US Supreme Court established three important holdings:
1.. there is a right under the Constitution to refuse medical treatment. Does this include "life-sustaining" care? The US Supreme Court stopped short: "for the purposes of [the Cruzan] case," the Court "assume[d] that the US Constitution would grant a competent person a constitutionally protected right to refuse lifesaving hydration and nutrition."
2.. this right to refuse survives the patient's incompetence and can be exercised by an advanced directive or a surrogate decision maker.
3.. States may differ in regards to safeguards that they employ to ensure that withdrawal of treatment reflects the patient's wishes when the patient is unable to make treatment decisions. Every state is different on what courts will and will not accept.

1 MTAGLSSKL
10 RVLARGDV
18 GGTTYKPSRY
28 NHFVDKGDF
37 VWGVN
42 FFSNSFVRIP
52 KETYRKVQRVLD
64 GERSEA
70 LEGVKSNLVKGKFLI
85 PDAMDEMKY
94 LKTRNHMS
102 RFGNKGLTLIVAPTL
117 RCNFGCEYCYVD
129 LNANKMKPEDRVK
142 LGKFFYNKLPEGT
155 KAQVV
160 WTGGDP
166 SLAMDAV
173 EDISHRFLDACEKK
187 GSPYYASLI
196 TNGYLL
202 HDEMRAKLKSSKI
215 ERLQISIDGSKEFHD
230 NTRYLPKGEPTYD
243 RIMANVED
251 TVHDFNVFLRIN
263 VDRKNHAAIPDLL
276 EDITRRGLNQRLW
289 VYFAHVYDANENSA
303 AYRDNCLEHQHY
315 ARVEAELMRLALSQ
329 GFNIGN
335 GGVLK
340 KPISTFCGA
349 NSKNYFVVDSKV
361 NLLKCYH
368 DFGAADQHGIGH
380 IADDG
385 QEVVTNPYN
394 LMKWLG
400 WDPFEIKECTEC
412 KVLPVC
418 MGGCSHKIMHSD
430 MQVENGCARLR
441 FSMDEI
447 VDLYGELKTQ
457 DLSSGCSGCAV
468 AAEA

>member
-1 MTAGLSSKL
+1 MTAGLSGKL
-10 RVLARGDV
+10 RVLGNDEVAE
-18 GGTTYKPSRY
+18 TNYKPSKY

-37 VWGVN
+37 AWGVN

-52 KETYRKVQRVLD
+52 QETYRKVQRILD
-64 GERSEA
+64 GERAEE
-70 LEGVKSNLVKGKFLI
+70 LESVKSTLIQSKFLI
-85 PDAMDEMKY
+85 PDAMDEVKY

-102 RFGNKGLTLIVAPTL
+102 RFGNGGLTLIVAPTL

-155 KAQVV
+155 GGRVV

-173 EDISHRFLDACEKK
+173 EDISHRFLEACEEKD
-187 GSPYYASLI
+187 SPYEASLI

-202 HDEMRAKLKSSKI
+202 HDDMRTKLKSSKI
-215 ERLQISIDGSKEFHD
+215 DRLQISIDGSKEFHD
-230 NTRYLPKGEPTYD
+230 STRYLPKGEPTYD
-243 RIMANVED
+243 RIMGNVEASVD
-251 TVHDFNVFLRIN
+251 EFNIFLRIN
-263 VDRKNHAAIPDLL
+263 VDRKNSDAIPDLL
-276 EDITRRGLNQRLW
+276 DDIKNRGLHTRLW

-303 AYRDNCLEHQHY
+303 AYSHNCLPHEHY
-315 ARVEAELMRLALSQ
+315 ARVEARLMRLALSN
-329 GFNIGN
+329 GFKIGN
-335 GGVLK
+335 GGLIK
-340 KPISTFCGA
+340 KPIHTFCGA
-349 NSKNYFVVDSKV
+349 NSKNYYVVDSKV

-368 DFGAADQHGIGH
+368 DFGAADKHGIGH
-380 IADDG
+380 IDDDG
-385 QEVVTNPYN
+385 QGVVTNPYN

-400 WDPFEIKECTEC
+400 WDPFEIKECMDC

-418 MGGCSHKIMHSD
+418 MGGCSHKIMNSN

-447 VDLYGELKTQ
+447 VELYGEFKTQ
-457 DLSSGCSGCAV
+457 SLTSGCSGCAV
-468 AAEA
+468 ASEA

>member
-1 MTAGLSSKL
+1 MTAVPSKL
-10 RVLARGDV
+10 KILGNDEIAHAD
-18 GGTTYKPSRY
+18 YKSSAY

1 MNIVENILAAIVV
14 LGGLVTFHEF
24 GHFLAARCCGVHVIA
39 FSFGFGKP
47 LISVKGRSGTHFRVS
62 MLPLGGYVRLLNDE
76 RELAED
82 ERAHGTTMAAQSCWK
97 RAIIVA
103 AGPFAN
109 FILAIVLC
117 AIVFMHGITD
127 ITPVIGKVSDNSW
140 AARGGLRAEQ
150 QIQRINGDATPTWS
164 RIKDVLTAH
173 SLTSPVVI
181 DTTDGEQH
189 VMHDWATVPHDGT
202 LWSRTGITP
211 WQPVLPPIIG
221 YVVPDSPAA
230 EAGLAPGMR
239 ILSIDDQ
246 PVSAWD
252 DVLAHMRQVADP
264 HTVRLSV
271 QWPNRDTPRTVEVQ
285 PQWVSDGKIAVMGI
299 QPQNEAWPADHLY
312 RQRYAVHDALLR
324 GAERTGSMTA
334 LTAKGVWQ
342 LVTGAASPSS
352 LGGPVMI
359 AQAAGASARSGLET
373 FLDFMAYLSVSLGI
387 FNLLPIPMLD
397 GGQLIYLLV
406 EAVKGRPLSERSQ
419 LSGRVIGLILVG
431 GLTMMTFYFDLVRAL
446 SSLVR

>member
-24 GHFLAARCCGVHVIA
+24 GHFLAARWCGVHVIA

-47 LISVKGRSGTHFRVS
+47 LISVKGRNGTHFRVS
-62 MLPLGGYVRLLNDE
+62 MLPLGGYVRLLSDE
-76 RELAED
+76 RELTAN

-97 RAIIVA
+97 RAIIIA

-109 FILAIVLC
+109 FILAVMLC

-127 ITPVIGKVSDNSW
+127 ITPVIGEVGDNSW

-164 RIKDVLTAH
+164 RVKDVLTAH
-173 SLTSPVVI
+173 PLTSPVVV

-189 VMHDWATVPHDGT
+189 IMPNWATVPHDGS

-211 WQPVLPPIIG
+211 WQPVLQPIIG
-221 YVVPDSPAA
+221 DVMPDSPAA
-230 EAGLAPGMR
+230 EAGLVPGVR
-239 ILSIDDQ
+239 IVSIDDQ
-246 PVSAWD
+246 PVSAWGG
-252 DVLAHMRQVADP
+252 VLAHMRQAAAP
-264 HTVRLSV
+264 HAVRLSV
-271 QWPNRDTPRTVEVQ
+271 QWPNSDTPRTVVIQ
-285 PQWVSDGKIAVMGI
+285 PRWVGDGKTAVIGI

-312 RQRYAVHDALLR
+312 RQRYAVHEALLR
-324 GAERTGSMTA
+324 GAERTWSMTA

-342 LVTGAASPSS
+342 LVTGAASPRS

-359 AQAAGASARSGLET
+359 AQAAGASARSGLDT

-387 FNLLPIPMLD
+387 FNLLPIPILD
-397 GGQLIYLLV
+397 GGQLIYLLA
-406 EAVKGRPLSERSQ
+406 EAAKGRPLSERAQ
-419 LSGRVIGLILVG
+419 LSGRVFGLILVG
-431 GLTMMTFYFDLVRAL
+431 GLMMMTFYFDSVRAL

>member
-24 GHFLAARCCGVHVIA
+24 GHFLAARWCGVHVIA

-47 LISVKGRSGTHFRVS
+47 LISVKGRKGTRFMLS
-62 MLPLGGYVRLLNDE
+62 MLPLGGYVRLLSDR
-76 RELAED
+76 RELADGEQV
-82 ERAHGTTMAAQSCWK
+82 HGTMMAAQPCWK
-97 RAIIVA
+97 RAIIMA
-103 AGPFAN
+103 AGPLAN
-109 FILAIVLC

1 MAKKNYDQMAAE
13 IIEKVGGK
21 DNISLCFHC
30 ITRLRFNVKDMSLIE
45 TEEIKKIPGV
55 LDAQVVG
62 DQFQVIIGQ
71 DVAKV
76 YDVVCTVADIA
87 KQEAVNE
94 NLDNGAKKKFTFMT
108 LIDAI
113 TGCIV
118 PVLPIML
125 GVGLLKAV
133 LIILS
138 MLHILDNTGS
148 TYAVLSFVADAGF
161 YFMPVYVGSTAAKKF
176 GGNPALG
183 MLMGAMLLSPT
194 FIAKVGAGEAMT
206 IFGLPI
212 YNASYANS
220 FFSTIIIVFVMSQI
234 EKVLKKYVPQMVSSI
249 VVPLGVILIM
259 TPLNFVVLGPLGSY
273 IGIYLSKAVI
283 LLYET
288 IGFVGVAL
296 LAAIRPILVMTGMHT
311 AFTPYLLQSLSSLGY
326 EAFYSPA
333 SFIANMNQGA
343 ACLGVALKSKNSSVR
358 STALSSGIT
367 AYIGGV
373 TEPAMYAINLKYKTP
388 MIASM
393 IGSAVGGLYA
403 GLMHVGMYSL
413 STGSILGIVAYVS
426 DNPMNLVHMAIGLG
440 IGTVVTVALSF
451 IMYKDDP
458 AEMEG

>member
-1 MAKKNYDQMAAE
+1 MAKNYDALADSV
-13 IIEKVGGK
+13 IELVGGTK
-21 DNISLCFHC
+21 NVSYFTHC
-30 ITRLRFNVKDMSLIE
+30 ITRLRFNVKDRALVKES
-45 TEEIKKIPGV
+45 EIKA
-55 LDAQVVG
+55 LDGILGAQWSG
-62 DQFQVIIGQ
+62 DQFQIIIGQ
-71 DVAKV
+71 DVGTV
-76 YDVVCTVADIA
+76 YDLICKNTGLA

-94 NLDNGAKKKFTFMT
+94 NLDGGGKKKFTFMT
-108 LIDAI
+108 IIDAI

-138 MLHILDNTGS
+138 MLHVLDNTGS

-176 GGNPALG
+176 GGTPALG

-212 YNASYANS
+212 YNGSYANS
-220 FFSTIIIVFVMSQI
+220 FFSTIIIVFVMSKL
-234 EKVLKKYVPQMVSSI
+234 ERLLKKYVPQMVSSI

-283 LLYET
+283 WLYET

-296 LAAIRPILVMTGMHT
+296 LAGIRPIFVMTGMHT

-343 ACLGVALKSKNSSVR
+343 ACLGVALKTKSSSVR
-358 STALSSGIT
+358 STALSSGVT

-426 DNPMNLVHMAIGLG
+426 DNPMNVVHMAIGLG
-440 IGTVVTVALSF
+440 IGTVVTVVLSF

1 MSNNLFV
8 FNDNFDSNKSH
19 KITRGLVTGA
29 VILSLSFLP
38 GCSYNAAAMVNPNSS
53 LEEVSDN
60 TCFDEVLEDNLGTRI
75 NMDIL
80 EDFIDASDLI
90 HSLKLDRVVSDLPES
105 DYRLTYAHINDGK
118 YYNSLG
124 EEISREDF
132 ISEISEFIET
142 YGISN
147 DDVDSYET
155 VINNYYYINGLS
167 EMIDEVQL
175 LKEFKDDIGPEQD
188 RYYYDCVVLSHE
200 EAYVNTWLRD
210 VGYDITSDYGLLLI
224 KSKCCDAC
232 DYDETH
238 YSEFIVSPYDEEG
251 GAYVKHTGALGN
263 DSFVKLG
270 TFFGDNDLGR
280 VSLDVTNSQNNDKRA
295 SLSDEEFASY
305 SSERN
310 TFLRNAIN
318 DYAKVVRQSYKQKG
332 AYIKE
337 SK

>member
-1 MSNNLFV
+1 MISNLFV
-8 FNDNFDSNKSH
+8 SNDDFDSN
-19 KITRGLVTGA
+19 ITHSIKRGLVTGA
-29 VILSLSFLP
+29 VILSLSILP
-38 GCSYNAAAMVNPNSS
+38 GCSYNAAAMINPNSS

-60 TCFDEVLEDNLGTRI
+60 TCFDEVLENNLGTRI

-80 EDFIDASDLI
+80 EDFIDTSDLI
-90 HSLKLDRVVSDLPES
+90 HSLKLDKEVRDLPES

the cruzan case was in 1990 i think, and was the first right-to-die case heard by the supreme court. so the law of the land allows one to refuse sustenance, and if one's wishes are clear, this shall be upheld even if one is totally and permanently incapacitated.
assuming that we believe mr. schiavo, and the courts have done that consistently, according to the law this is how it will be. end of story.
until we live in a theocracy, this is how it will be.
depending on whose theo it will be, i may be emigrating.